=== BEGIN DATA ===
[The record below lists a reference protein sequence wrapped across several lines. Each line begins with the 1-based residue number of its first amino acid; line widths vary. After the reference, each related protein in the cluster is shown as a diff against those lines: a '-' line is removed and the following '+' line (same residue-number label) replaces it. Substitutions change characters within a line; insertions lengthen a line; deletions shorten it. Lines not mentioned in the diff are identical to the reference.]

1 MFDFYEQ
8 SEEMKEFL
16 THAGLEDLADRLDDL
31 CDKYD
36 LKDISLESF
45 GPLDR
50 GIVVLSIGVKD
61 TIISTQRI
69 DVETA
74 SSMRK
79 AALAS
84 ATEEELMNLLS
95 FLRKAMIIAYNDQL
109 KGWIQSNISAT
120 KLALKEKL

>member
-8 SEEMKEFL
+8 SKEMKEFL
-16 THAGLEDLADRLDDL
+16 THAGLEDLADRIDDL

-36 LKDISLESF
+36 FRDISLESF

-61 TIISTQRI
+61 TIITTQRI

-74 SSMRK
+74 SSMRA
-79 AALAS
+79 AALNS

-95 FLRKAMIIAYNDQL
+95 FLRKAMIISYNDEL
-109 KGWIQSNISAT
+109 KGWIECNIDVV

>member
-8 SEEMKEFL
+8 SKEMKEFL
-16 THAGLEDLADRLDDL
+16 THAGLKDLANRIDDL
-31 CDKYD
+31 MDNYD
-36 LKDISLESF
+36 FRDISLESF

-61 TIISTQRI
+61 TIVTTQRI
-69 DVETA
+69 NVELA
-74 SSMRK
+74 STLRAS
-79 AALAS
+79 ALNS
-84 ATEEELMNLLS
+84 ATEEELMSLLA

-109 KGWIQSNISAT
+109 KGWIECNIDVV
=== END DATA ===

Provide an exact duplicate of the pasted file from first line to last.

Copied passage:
[The record below lists a reference protein sequence wrapped across several lines. Each line begins with the 1-based residue number of its first amino acid; line widths vary. After the reference, each related protein in the cluster is shown as a diff against those lines: a '-' line is removed and the following '+' line (same residue-number label) replaces it. Substitutions change characters within a line; insertions lengthen a line; deletions shorten it. Lines not mentioned in the diff are identical to the reference.]

1 MFDFYEQ
8 SEEMKEFL
16 THAGLEDLADRLDDL
31 CDKYD
36 LKDISLESF
45 GPLDR
50 GIVVLSIGVKD
61 TIISTQRI
69 DVETA
74 SSMRK
79 AALAS
84 ATEEELMNLLS
95 FLRKAMIIAYNDQL
109 KGWIQSNISAT
120 KLALKEKL

>member
-8 SEEMKEFL
+8 SKEMKEFL
-16 THAGLEDLADRLDDL
+16 THAGLEDLADRIDDL

-36 LKDISLESF
+36 FRDISLESF

-61 TIISTQRI
+61 TIITTQRI

-74 SSMRK
+74 SSMRA
-79 AALAS
+79 AALNS

-95 FLRKAMIIAYNDQL
+95 FLRKAMIISYNDEL
-109 KGWIQSNISAT
+109 KGWIECNIDVV

>member
-8 SEEMKEFL
+8 SKEMKEFL
-16 THAGLEDLADRLDDL
+16 THAGLKDLANRIDDL
-31 CDKYD
+31 MDNYD
-36 LKDISLESF
+36 FRDISLESF

-61 TIISTQRI
+61 TIVTTQRI
-69 DVETA
+69 NVELA
-74 SSMRK
+74 STLRAS
-79 AALAS
+79 ALNS
-84 ATEEELMNLLS
+84 ATEEELMSLLA

-109 KGWIQSNISAT
+109 KGWIECNIDVV